Charging electric vehicles

Electric vehicle charging is a central aspect of electromobility: Electric cars rely on charging stations to recharge their batteries and extend their range.


Battery electric vehicles (BEVs) are powered by batteries that are charged as and when necessary. Electric vehicles can be charged at various locations, for example at home, at public charging stations or at fast charging stations located next to motorways. When electric vehicles are charged, electrical energy is transferred from a source, such as the electric grid, to the vehicle’s battery. The energy is transferred through a plug-and-socket connection between the vehicle and the charging station. The charging time depends on various factors, such as the battery capacity, the state of charge and the charging speed.

Charging modes and connectors

The international standard IEC 62196 describes a range of charging modes and connector types. This defines four different charging modes (mode 1 to mode 4) ranging from charging with alternating current to charging with direct current. To make use of the different charging modes, it is necessary to determine which connectors are to be used at the corresponding locations.

The IEC 62196 standard governs the use of connectors according to the charging mode. The standard defines three different connection types: type 1, type 2 and type 3. Connector type 2 is now the common standard for the whole of Europe.

There is no common connector standard for mode 4 DC charging. Connector type 2 does allow for direct current charging, but only with a maximum charging power of 38 kW. Two standards have been established for direct current fast charging: CCS and CHAdeMO.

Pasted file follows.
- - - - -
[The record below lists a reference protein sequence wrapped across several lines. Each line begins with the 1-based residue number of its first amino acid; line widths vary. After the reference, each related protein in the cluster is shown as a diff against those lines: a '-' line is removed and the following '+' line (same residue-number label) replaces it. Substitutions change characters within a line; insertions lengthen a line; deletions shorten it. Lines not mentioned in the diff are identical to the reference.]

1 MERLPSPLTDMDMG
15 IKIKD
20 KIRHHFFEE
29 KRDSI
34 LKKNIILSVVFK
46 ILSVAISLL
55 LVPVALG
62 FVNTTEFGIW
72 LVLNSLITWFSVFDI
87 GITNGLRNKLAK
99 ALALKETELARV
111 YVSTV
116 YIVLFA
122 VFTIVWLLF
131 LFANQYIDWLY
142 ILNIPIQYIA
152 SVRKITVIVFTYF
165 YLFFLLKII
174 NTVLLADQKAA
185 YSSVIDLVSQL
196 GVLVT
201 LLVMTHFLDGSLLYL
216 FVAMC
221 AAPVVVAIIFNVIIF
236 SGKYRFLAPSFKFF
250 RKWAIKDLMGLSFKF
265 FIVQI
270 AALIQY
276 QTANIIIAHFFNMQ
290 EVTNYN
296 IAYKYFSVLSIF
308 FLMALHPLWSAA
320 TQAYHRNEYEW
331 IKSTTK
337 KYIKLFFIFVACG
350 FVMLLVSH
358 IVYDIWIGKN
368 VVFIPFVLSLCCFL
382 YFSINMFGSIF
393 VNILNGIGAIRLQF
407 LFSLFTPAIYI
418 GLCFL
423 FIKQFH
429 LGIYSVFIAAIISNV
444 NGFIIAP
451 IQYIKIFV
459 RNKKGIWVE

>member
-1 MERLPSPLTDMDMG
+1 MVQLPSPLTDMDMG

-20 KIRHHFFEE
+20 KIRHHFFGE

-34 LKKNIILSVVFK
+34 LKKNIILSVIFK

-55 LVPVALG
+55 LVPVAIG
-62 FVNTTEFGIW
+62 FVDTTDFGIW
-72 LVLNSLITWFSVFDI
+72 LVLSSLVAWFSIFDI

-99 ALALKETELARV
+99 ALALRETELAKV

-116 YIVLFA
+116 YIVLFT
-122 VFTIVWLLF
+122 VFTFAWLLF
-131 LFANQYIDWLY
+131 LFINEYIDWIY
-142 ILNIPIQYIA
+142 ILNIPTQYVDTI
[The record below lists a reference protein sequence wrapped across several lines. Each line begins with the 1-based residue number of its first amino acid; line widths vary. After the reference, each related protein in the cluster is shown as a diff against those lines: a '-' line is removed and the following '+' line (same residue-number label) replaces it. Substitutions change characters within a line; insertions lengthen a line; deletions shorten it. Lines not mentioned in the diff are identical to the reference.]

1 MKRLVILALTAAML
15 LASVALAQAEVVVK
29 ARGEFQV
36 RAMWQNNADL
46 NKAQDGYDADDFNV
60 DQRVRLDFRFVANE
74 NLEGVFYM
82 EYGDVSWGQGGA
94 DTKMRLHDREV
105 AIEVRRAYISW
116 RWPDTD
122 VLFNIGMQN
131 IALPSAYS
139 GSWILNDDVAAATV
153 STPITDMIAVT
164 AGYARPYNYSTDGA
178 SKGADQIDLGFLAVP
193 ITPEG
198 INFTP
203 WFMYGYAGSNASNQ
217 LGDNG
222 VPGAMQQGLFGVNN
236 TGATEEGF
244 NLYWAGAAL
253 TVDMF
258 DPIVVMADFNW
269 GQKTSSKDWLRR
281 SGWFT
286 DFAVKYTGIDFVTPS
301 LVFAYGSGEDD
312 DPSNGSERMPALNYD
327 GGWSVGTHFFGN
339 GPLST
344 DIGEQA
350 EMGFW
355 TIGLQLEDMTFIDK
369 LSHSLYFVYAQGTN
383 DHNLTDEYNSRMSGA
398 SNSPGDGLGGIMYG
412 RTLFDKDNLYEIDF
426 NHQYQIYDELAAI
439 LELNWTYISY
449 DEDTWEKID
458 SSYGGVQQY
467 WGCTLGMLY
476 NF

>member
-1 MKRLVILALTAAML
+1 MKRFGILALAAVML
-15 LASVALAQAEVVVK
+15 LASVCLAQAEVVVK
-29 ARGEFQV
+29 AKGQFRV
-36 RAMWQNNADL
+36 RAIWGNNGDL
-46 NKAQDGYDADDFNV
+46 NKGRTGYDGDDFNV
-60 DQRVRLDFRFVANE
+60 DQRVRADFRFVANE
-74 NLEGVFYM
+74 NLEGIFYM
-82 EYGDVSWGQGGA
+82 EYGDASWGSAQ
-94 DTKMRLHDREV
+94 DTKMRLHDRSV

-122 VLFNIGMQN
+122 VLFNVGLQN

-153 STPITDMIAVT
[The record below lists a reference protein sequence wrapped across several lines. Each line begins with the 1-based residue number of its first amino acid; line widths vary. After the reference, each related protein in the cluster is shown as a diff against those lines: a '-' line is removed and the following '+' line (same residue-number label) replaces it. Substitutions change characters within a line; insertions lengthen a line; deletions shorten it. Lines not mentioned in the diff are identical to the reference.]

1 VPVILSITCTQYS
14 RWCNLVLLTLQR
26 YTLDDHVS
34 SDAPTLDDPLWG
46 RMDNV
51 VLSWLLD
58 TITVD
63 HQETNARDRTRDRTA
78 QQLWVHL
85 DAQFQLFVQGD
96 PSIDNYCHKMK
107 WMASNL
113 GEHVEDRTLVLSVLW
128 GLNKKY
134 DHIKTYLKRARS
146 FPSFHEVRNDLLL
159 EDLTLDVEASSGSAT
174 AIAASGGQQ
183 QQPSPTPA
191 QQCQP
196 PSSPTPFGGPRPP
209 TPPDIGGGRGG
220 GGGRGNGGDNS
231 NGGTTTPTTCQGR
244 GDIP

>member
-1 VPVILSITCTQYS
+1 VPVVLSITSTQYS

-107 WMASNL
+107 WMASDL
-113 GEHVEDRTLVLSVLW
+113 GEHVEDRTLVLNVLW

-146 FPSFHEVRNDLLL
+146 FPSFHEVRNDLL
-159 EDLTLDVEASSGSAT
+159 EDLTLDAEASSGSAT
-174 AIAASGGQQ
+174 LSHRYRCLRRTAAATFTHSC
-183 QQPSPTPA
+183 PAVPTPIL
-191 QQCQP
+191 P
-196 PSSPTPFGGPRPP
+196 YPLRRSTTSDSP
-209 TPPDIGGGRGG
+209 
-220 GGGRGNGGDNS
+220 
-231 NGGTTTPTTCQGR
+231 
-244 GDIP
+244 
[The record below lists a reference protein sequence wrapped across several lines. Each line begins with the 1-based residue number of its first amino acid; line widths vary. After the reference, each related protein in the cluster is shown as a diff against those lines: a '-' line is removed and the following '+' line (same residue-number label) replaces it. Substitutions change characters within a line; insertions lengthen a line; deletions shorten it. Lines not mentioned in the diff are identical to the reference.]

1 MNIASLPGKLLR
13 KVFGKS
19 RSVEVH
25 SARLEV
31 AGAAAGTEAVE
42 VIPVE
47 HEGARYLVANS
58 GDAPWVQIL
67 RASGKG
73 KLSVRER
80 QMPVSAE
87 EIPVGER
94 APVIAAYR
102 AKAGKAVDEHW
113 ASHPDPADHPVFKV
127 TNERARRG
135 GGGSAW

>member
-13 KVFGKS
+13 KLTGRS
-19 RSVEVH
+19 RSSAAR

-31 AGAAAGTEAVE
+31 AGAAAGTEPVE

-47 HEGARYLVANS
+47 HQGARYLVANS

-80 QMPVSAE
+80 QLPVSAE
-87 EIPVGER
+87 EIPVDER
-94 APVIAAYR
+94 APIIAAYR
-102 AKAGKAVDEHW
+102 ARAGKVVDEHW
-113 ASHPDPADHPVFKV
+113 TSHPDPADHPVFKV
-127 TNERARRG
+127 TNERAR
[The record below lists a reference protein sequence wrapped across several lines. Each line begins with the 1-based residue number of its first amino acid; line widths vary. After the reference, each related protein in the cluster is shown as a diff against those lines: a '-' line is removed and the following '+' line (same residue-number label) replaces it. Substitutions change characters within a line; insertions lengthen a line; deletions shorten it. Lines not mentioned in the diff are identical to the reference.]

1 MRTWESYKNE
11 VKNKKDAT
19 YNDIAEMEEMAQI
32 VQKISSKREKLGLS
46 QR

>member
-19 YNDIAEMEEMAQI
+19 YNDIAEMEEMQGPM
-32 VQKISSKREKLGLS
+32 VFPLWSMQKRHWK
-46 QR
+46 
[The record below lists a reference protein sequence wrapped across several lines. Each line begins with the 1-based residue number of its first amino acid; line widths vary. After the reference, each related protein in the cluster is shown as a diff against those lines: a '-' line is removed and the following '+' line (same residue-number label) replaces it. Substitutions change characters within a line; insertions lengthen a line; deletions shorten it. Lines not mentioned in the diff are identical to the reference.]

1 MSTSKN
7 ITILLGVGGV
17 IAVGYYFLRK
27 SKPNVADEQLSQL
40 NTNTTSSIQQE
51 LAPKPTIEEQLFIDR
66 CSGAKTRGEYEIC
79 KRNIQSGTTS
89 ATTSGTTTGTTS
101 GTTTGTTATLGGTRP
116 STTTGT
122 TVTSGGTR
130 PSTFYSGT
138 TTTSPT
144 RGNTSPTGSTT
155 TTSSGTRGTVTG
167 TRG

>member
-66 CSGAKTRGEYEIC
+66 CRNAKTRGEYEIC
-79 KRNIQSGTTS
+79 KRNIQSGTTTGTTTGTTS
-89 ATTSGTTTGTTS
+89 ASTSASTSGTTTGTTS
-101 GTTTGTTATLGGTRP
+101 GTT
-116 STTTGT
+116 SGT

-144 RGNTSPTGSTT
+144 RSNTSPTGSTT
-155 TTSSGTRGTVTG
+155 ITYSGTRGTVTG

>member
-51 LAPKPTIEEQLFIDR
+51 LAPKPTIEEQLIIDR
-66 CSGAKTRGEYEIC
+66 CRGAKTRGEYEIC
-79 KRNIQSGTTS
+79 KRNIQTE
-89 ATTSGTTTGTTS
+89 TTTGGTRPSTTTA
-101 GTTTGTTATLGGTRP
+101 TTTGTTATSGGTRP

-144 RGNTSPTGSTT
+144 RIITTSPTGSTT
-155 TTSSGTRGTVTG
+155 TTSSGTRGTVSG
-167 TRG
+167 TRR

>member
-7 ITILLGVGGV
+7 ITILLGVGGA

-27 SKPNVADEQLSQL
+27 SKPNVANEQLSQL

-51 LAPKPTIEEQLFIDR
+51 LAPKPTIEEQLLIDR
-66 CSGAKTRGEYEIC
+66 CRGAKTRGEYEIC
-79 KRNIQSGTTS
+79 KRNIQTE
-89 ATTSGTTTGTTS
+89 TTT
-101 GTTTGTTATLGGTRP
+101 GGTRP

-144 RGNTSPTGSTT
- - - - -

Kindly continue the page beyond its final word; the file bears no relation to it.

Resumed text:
CCS (Combined Charging System):

As a rule, the only new electric vehicles to come onto the market in Germany are those with a CCS connection. The system combines a type 2 connection for charging with alternating current (AC) and additional contacts for charging with direct current, so that an electric vehicle can be charged at a CCS fast charging point with a single plug-and-socket connection. The vehicle can communicate with the charging point via the additional contacts.

CHAdeMO (Charge de Move):

CHAdeMO is a Japanese standard for charging electric vehicles with direct current (DC) and is used by some car manufacturers, especially Nissan and Mitsubishi. Unlike the CCS system, ChaDeMo uses a separate connector for charging with direct current.

Environmental protection

Electric vehicles do not emit harmful exhaust gases and therefore do not contribute to air pollution. In addition, electric vehicles can be powered by renewable energy sources such as solar energy or wind energy, leading to a further reduction in CO2 emissions. Electric vehicles can play an important role in protecting the environment and mitigating climate change.


Electric vehicle charging requires a high level of safety in order to protect both the vehicle and the environment. The plug-and-socket connections between the vehicle and the charging station must be secure so as to prevent electric shocks and short circuits. Charging stations also need to be safeguarded against vandalism to ensure they remain operational. The chargers and the power grid must also be serviced on a regular basis to ensure that electric vehicles and their batteries remain safe.

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